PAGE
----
JAMAICA NEWSWEEKLY For the week ending June 6th, 2014

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THIS WEEK”S SUMMARY
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JILANI PRESENTS CREDENTIALS TO JAMAICA’S GOVERNOR GENERAL—05/31/14
Jalil Abbas Jilani, Pakistan’s High Commissioner to Jamaica, has presented his credentials to the Governor General of Jamaica, Sir Patrick Allen. The High Commissioner brought greetings from the President and Prime Minister of Pakistan to Allen, Jamaica’s government, and to the people of Jamaica. Jilani plans to strengthen political and economic ties between the two countries and build on the friendly relations enjoyed by Pakistan and Jamaica.

ALTERED SEASONAL WORKER PROGRAM UNLIKELY TO HURT JAMAICANS—06/01/14
A planned reform of the program by which Jamaican workers travel to Canada for seasonal employment is not likely to result in any significant disruptions for Jamaicans, according to Ken Forth, President of Mississauga’s Foreign Agricultural Resource Management Services and a top recruiter of workers in Jamaica. Because there are few Canadians who want seasonal farm work, the requirement that foreign workers not take jobs desired by Canadians will have little impact on the Jamaican work program.

ELECTRICITY THIEVES RESPONSIBLE FOR INCREASE ON JPS BILLS—06/02/14
According to a study by the Caribbean Policy Research institute, about 150,000 Jamaicans are stealing electric power from the Jamaica Public Service Company (JPS) and forcing customers to pay an estimate addition of $100 for every $1,000 in electric power used legitimately. JPS did note that other factors contribute to the costs of power, including production costs and how much electricity customers actually use.

JAMAICAN LAND AUTHORITIES OFFER LAND TITLES—06/03/14
Land authorities in Jamaica are looking for 1,000 individuals who are allotted land titles resulting from their occupation of land settlement plans island-wide. In all, 8,000 people received titles in settlement programs, but 1,000 of them cannot be located, according to Robert Pickersgill, portfolio minister. The administration wants to find these people who will be able to use the titles to create wealth and to enhance community and nation building, he said.

VISA REQUIREMENTS FOR JAMAICANS GOING TO WORLD CUP REVISED—06/04/14
Jamaicans planning to travel to Brazil to view the 2014 FIFA World Cup will have an easier time getting after Jamaica and Brazil have entered into a special arrangement concerning visas. A. J. Nicholson, Jamaican Minister of Foreign Affairs and Foreign Trade, made the agreement with Luiz Alberto Figueiredo Machado, Brazil’s Minister of Foreign Affairs.

PRIME MINISTER CRITICIZED BY HOLNESS ON ENERGY PROJECT—06/05/14
Andrew Holness, Jamaican Opposition Leader, believes that Prime Minister Portia Simpson Miller has jeopardized a large energy project by ignoring the report issued by the contractor general. The project ran into difficulty in Mary 2014 after Energy World International, the preferred bidder, had problems with funding from the Inter-American Development Bank.

EX-POLICE TO BE TRACKED—06/06/14
The Jamaica Constabulary Force has implemented systems that will track, detect, and monitory the activities of former police personnel, particularly those individuals who were dismissed for criminal conduct. Few details are available about the new tracking system, but according to Devon Watkis, assistant commissioner and head of the Criminal Investigation Branch, it will be possible to track individuals to the extent that they are involved with criminal activity.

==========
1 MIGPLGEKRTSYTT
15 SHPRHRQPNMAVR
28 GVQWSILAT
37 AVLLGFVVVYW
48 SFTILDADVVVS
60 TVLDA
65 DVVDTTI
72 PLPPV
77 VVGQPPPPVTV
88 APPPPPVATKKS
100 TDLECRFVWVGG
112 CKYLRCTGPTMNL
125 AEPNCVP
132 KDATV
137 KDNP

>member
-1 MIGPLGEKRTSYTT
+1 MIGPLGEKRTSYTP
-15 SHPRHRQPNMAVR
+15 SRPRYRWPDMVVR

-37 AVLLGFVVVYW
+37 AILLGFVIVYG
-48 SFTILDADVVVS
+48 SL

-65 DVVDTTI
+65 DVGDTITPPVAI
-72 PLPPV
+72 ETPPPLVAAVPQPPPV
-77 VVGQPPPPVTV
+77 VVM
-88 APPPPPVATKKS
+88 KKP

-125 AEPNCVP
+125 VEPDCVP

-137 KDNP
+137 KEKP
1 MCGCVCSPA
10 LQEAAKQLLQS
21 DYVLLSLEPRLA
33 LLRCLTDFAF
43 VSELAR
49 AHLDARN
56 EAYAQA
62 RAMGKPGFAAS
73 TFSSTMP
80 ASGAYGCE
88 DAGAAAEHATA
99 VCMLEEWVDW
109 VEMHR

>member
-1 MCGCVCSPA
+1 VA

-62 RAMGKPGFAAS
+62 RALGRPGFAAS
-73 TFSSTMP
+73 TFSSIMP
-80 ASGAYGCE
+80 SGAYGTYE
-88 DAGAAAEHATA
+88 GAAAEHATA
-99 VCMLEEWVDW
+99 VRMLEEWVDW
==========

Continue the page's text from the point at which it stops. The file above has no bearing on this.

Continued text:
PRIME MINISTER WILL NOT FIRE PAULWELL—06/06/14
Jamaican Prime Minister Portia Simpson Miller has stated that she has confidence in Phillip Paulwell, Minister of Energy, and told the House of Representatives that he will remain at his post unless he somehow does something wrong that seriously displeases Jamaicans. Simpson Miller was responding to questions raised by Opposition Leader Andrew Holness about the 381-megawatt energy project.

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JAMAICAN DIASPORA NEWS
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EVENT FEATURES COMEDY TO END HUNGER IN SOUTH FLORIDA—05/31/14
Six comedians from a variety of cultures will join together on June 14, 2014, in Fort Lauderdale, Florida, at the ALL Laugh Comic Relief Party. The event will celebrate Father’s Day and to raise money in aid of the Joshua’s Heart Foundation and its efforts to end hunger in the region. In partnership with the Lifestyle Agency of New York, the organization’s goal is to deliver 1 million pounds of food to those who need it.

PROGRAM AIMS TO HELP LEGAL RESIDENTS GAIN CITIZENSHIP—06/01/14
The New Americans Campaign will provide help to individuals who have been legal residents of the United States for at least five years to fill our citizenship applications. A group of legal service providers and volunteers are partnering to help all those who are eligible become U.S. citizens. The service is free, and the application fee of $680, which is usually required, may be waived for those receiving food stamps. The aid event will be held June 14, 2014, at Broward College’s South Campus in Pembroke Pines, Florida.

CONNECTICUT HOME TO MANY JAMAICAN IMMIGRANTS—06/02/14
According to the Pew Research Center, more of the immigrants to Connecticut in the United States were born in Jamaica than in any other country. The research was surprising, since there has been an increase in the number of Latino immigrants to the region. Most of the Jamaicans moved to Connecticut in the 1980s, according to Gregory Martin, 35, who said the state is a god place to raise a family.

OBAMA NAMES JUNE AS MONTH RECOGNIZING CARIBBEAN-AMERICAN HERITAGE—06/03/14
Barack Obama, President of the United States, has named the month of June to be National Caribbean-American Heritage Month. He noted that the U.S. is expanding relations with the Caribbean in the areas of social justice and improving prosperity throughout the Americas. In June, the U.S. will honor the history, culture and role of Caribbean-Americans as contributions to the American story.